Thursday, March 29, 2007

The Evolution of a Dad

Sanity is not a recommended personal quality for the job of parenting. Squeamishness is not, nor is long and deliberate decision-making. Much of parenting, far more than I'd expected, has to do with quick and dirty do-it-now reactiveness, all the while being gentle and loving to the child in front of you. These qualities aren't issued at the hospital with the baby blanket and diaper bag, and it's hard to pinpoint exactly when they emerge.

I knew Eric for many years before he was a parent. He courted his wife, my good friend Cara, when I was expecting my first child, and my bridesmaid dress for their wedding had to be custom-fit to accomodate my barely post-baby figure. He got to see parenting up close and personal long before he applied for the job himself. He was a great guy, but babies made him nervous, as they do many young men. The only way he would consent to hold Mary as a newborn was to arrange himself on our couch, his body plastered against the back of the seat, arm and shoulder carefully braced against the arm of the couch, with Mary carefully laid across his lap. Even then, he was visibly afraid that she would suddenly gain the power of motion and leap out of his protecting arms onto the floor. After a few minutes his nerves would overpower his politeness and he would hand her back, shaking his head at the courage required to carry a baby all over the house, sometimes in only one arm.

Time passed, and he and Cara decided to start a family of their own. But they, as so many couples do, found that there was quite a long journey between deciding to start a family and actually getting the heartstopping double pink line on the pregnancy test. In those long years, fluctuating between frustration and hard-earned patience, Eric became more comfortable around my children. Mary adored him, and started crawling into his lap almost as soon as she could walk, and her wide grin won out over his natural caution. It helped that she, like many toddlers, was apparently indestructible.

When Peter was born and Eric and Cara were still waiting, his reticence had faded even farther. He would hold Peter, and he didn't even have to sit down to do it! I loved surreptitiously watching him, the 3-year-old Mary climbing up his leg in her inimitable way, as he grinned at her and laughed as he scooped her up into a scratchy-bearded hug. Looking at Cara's wistful expression, the same thought always came to mind: "He's going to make a GREAT dad."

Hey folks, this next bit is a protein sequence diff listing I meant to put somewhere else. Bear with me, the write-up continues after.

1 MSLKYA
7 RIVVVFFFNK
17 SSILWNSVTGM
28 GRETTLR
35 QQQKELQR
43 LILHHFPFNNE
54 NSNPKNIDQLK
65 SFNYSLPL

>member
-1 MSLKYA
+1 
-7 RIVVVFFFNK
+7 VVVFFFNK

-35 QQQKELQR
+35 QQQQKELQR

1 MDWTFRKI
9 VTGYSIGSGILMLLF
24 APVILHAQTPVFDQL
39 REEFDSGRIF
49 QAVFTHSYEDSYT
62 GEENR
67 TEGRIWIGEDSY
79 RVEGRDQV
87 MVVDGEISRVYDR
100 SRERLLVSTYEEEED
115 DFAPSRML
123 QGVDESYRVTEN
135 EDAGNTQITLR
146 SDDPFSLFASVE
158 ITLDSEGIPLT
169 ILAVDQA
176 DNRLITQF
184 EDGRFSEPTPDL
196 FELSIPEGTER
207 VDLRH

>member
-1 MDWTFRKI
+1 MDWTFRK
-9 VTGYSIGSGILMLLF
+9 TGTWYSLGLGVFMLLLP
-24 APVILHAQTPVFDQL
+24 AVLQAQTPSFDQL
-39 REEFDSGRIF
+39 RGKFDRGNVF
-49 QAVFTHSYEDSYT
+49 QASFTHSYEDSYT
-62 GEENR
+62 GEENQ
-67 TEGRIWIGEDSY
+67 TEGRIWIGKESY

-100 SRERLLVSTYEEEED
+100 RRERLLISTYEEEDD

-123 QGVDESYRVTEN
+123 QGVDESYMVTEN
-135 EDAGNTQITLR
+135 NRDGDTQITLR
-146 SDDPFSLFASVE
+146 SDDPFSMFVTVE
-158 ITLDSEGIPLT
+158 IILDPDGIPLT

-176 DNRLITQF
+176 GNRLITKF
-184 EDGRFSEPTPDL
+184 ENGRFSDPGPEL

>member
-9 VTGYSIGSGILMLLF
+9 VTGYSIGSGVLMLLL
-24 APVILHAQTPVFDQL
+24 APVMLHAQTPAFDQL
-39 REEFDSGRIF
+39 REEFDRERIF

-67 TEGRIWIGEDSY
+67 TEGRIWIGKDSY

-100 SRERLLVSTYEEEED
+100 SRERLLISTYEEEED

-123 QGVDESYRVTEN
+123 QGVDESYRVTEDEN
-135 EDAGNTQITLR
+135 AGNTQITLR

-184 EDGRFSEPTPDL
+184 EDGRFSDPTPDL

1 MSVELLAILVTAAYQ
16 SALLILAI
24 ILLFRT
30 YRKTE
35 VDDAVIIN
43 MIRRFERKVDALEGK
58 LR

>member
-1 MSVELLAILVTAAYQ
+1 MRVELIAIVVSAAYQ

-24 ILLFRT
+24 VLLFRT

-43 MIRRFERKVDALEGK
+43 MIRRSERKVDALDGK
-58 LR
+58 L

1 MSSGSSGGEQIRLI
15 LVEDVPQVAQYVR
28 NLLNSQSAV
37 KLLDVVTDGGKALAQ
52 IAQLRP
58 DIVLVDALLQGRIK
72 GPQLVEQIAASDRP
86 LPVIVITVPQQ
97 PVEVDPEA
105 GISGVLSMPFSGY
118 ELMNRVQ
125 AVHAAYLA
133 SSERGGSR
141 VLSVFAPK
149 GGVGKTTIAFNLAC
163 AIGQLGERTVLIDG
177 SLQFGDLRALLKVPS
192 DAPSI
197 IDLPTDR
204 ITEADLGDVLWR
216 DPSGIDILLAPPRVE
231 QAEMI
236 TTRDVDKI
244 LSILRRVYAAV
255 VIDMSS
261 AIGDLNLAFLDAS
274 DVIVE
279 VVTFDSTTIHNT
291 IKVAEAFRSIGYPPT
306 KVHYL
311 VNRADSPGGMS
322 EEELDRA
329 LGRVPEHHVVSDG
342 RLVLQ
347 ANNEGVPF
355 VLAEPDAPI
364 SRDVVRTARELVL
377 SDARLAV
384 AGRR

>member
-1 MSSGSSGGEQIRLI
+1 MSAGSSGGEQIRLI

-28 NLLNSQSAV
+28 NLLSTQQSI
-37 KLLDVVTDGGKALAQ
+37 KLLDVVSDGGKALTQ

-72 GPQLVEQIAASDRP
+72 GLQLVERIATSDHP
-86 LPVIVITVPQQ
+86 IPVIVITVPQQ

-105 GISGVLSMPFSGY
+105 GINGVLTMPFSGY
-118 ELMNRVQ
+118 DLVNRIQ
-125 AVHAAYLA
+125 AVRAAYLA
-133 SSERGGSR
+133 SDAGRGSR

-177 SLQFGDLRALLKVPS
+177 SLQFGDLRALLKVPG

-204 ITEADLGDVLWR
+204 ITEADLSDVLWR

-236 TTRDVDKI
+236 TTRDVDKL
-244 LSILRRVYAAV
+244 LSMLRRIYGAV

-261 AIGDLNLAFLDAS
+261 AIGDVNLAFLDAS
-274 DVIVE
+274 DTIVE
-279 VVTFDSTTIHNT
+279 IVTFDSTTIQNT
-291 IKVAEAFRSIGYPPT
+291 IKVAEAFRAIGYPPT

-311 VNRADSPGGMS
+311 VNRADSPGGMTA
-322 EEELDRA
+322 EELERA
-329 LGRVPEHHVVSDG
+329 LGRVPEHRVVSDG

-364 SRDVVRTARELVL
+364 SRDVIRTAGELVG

And he did. Mariah made her long-awaited entrance into Eric and Cara's life a little over a year ago, and it was astounding to watch how naturally he fell into the Proud Daddy pose -- baby held across his chest, grin nearly splitting his face in two, and neck cocked at that sweetly awkward angle that says, "I'm looking at you right now, but as soon as you break eye contact I'm going to look back at my daughter."

We saw less of them for a while as their lives were overtaken by the inevitable hurricane of diapers, bottles, and sleepless nights followed by crashingly tired days. But then Mariah got a little older, and the more we saw of them, the more evident it became that we were right -- Eric was a great dad.

I didn't realize quite how thoroughly he had made the transition, though, until Mariah's first birthday party. Our whole family attended, and Peter (as he so often is) was excited beyond his little body's endurance. The whirling carousel, the giggling children, the bobbing balloons, the noise of the calliope, and the endless bowls of pastel M&M's all combined for sensory overload. He ate too big a bite of cake, gagged, and his dad sprang to move Peter's chair back from the other diners. In less time than it takes to tell it, I upended my fruit plate onto the tablecloth, threw myself bodily across the table, and shoved the plate under Peter's chin to catch the mess.